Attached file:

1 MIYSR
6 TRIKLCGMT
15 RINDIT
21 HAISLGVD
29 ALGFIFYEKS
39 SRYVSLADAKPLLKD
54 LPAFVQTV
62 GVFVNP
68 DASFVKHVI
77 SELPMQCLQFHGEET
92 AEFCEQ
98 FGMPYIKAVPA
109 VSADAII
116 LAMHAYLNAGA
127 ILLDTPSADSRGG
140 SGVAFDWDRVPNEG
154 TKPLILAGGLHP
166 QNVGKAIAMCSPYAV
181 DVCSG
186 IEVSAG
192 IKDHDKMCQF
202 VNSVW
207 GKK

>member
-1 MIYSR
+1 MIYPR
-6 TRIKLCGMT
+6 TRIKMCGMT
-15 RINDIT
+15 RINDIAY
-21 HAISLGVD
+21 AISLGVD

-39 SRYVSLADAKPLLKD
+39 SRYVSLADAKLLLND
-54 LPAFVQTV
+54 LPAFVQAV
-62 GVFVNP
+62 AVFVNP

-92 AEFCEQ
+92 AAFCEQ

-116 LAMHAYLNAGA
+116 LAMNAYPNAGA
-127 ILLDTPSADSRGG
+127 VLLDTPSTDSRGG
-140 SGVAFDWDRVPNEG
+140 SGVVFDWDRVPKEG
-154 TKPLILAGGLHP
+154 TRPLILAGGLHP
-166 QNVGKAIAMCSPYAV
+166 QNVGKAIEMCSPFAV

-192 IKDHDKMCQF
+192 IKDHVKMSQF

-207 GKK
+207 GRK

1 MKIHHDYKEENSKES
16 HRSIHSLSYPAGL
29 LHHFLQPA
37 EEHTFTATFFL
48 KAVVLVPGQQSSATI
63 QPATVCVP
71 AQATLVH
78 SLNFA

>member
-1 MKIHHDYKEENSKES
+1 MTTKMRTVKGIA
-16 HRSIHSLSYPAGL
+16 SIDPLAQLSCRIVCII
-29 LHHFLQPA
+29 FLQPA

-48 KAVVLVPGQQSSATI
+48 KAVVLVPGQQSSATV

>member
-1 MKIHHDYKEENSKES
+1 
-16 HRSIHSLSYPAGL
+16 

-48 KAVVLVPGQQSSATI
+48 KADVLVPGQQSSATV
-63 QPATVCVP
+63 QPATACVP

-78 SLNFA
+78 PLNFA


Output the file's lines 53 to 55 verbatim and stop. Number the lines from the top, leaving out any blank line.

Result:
-207 GKK
+207 GRK

1 MKIHHDYKEENSKES